Rubio Sounds a Lot Like Obama on Immigration

Senator Marco Rubio, apparently sensing there’s no open field to the right of Ted Cruz and Donald Trump on immigration, admitted Sunday that he supported leaving illegal immigrants right where they are. In a Meet the Press interview, Rubio said that illegal immigrants who haven’t committed any serious felonies should be allowed to stay in the U.S.

“If you’re a criminal alien, no, you can’t stay,” he said. “If you’re someone that hasn’t been here for a very long time, you can’t stay. I don’t think you’re going to round up and deport 12 million people.”

Hmm, where have we heard that kind of policy before? Oh right, it’s the very one we’ve heard President Obama espousing for the last seven years. Rubio apparently yearns for the good old days when voters couldn’t tell the difference between their presidential contenders on election day. But he’s a poor fit in a year where it couldn’t be clearer what the conservative base demands.

Donald Trump and Ted Cruz are crushing in the polls, and their dominance is largely due to their uncompromising stance on illegal immigration. Voters don’t want to hear talk of how it is an “act of love” to violate our laws and take up residence illegally in our country. Workers don’t want to hear about how we should let 12 million illegal aliens stay in the country and take jobs away from U.S. citizens.

Let’s talk about that assertion, though, because it’s one we’ve heard from every establishment Republican in the race, save Trump. This idea that it is impossible to deport every illegal immigrant. Why is it so impossible? It’s a gargantuan, expensive undertaking, absolutely. But impossible? If we had a president with the political will, it wouldn’t be impossible. Needless? That can be argued. But our country only runs into the impossible when the objective isn’t clear.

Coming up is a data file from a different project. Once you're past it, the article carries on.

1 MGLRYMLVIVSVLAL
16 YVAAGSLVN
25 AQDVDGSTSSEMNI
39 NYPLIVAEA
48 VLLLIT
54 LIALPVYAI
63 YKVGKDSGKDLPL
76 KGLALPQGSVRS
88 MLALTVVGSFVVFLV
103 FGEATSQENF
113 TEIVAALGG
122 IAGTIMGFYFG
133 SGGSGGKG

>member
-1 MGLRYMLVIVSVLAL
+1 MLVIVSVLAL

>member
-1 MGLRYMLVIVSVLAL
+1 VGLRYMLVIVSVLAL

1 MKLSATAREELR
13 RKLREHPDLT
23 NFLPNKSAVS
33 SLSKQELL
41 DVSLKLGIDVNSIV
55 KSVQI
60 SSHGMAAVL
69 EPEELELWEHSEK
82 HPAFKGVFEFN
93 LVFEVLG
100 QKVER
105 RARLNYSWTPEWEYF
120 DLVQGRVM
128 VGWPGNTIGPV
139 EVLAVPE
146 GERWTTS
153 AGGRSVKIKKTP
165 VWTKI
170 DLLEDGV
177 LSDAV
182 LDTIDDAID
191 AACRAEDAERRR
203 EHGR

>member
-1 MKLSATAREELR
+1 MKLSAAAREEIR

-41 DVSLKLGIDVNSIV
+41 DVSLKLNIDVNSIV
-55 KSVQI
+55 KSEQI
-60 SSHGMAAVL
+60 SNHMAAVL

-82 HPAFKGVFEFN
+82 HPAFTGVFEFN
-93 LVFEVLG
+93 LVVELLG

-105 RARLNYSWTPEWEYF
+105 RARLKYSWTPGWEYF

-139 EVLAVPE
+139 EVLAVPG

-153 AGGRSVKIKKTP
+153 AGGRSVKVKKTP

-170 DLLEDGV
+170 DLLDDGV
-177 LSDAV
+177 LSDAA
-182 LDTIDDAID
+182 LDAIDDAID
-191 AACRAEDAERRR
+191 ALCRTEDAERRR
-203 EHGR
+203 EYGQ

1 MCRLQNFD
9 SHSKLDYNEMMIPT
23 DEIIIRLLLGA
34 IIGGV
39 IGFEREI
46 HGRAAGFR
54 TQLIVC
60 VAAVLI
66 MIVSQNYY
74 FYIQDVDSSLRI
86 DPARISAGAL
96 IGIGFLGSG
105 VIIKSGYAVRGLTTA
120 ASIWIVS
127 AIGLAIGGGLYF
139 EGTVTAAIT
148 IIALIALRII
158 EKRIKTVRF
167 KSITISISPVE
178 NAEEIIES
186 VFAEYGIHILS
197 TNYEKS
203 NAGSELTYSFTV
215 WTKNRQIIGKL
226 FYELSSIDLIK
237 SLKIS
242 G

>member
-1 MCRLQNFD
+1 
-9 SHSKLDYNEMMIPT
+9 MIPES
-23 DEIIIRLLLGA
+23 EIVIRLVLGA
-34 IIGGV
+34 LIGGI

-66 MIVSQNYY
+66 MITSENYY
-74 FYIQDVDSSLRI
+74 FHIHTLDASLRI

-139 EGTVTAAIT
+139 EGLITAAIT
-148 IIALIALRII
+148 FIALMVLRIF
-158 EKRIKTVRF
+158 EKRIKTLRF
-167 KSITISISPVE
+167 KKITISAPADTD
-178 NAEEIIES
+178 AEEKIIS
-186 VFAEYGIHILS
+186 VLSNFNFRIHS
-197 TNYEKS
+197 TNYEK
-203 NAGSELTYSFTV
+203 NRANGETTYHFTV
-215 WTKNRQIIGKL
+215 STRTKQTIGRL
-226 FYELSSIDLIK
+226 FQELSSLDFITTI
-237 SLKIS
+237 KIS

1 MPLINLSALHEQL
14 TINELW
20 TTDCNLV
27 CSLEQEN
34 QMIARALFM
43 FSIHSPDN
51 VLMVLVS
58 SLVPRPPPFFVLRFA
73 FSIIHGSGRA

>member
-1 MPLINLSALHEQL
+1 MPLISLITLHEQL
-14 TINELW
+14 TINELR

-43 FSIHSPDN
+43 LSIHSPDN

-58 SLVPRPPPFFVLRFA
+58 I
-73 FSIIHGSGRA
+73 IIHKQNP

The ship has sailed when it comes to luring Hispanics over from the Democratic Party with weak immigration strategies. It’s not even clear that it would have ever happened, anyway. It was a foolish idea based on a transparent platform of pandering that has nothing to do with what’s best for the country. Best for businesses that depend on undocumented employers? Sure. Best for Wall Street? Perhaps. Best for America as a whole? What possible argument could be made?

If Rubio has one, he’d better start making it fast. Then again, he needn’t bother. Anything that can be said, we’ve already heard from Obama.


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